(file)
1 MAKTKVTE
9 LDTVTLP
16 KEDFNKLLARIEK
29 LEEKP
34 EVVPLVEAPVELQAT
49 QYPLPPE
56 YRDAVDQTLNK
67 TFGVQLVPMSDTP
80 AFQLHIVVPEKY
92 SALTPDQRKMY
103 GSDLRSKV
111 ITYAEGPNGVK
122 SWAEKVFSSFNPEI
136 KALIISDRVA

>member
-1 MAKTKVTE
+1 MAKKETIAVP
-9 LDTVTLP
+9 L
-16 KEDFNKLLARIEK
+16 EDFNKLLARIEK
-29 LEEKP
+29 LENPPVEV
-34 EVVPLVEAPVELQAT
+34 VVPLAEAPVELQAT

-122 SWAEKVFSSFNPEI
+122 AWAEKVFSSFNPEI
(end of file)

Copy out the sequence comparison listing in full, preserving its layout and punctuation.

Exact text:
1 MAKTKVTE
9 LDTVTLP
16 KEDFNKLLARIEK
29 LEEKP
34 EVVPLVEAPVELQAT
49 QYPLPPE
56 YRDAVDQTLNK
67 TFGVQLVPMSDTP
80 AFQLHIVVPEKY
92 SALTPDQRKMY
103 GSDLRSKV
111 ITYAEGPNGVK
122 SWAEKVFSSFNPEI
136 KALIISDRVA

>member
-1 MAKTKVTE
+1 MAKKETIAVP
-9 LDTVTLP
+9 L
-16 KEDFNKLLARIEK
+16 EDFNKLLARIEK
-29 LEEKP
+29 LENPPVEV
-34 EVVPLVEAPVELQAT
+34 VVPLAEAPVELQAT

-122 SWAEKVFSSFNPEI
+122 AWAEKVFSSFNPEI